Policy briefing

Interventions to improve the mental health and well-being of children and young people

Public Health England’s guidance focuses on the importance of promoting young people’s mental well-being

Public Health England’s guidance focuses on the importance of promoting young people’s mental well-being

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Essential information

With 50% of mental health problems being established by the age of 14, and 75% by the age of 24, promoting, protecting and improving the mental health and well-being of children and young people are of critical importance, according to Public Health England (PHE). Government policies, research and data highlight the scale of the need, as well as opportunities to respond in transforming mental health services. 

It is also known that children and young people with mental health problems are more likely to have negative life experiences early on, which can damage their life chances as they grow towards adulthood. 

What’s new?

Promising universal interventions to improve the mental health of children and young people have been listed by PHE following a review of evidence.

In the government’s response to the consultation on the green paper Transforming Children and Young People’s Mental Health Provision, PHE was tasked with looking at the evidence for approaches to improving children’s mental health and well-being. 

It identifies eight promising approaches from a synthesis of systematic reviews, and a wider range of interventions from a review of the grey literature.

Six of the eight interventions – Zippy’s Friends, Friends Resilience, Resourceful Adolescent Program, Bounce ForwardLearning Aim Reference Service (LARS) and PATHS Progamme for Schools – focus on the individual child. Two of them – Triple P and the Substance Abuse Risk Reduction Programme – are aimed at parents. All eight focus on preventing mental health problems and/or promoting resilience.

The PHE special interest group’s report identifies characteristics of promising interventions operating at individual, family and community levels.

It summarises children and young people’s views about factors they perceive to be important to keeping themselves mentally well, and highlights why this is important evidence in its own right.

The group also recommends that awareness is raised around these promising universal interventions.

Implications for nurses

  • Of the six promising individual interventions, typical characteristics include: provision in group settings in schools and being offered between ten and 24 weeks. They were led by professionals, namely teachers or psychologists, were skills-based, with emphasis on practical experiential, and often drew on cognitive behavioural principles. They include elements of fun and enjoyable practice experiences.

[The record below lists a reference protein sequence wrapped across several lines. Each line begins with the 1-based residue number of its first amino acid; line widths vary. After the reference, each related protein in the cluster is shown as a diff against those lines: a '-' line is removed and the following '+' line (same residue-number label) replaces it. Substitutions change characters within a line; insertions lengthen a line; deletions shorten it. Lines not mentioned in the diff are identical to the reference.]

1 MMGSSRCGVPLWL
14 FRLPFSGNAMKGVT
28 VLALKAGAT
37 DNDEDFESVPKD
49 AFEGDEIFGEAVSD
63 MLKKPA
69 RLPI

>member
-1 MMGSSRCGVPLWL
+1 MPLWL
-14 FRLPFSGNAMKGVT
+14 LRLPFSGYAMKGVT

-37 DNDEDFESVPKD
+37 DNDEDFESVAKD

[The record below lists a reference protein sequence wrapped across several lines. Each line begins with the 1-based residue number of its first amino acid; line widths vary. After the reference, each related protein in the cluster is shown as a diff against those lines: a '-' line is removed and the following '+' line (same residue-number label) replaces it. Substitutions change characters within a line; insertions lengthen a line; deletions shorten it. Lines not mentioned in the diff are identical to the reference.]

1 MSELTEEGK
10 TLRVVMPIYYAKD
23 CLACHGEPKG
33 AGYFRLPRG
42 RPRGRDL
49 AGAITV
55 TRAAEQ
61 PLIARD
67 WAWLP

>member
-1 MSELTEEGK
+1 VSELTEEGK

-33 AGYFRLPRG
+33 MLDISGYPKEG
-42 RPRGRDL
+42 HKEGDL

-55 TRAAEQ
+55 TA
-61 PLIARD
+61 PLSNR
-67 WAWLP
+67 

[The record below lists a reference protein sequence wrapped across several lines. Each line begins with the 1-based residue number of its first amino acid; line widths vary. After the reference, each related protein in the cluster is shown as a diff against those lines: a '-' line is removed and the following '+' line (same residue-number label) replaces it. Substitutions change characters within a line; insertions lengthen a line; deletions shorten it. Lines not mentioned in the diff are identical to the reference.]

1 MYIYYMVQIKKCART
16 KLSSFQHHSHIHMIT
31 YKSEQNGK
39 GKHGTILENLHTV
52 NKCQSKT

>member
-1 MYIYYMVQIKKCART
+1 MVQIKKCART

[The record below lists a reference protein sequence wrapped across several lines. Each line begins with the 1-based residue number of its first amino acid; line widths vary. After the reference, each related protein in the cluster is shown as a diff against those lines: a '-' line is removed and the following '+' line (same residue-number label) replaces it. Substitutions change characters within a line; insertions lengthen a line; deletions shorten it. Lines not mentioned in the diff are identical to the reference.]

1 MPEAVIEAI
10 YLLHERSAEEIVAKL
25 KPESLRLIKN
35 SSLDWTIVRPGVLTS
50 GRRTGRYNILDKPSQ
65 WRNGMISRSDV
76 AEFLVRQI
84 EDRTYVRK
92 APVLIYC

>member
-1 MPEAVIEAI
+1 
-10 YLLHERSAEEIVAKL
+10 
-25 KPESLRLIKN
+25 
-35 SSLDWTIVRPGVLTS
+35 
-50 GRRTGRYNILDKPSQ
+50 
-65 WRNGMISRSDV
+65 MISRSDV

• Common characteristics of the two promising interventions aimed at parents include:
    – Online provision.
    – Professional support. 
    – Skills-based practice.
  • Overall, there is no clear evidence of an evaluated universal intervention that consistently shows a sustained, meaningful effect to improve mental health and well-being. Even those with the most extensive research evidence yield mixed findings.

Expert comment

Fiona Smith is Royal College of Nursing professional lead for children and young people

‘There is a need for interventions to improve children and young people’s mental health, and this is a good starting point.

‘As the 2019 Public Health England report shows, there is a not always a good evidence base available, but this review will be useful for health commissioners and practitioners.

‘These approaches can help prevent behavioural problems and promote resilience and well-being. The focus on prevention, rather than waiting until children need more acute support is important, and, at this present time, children’s mental health is high on the agenda in the four UK countries.

‘Unfortunately, the nurses needed to support interventions to improve mental health are in short supply. There is a shortfall in school nurses, shortages in the children and adolescent mental health services workforce and, for families with younger children, there are problems with the numbers and capacity of health visitors.’


Find out more

Erin Dean is a health writer

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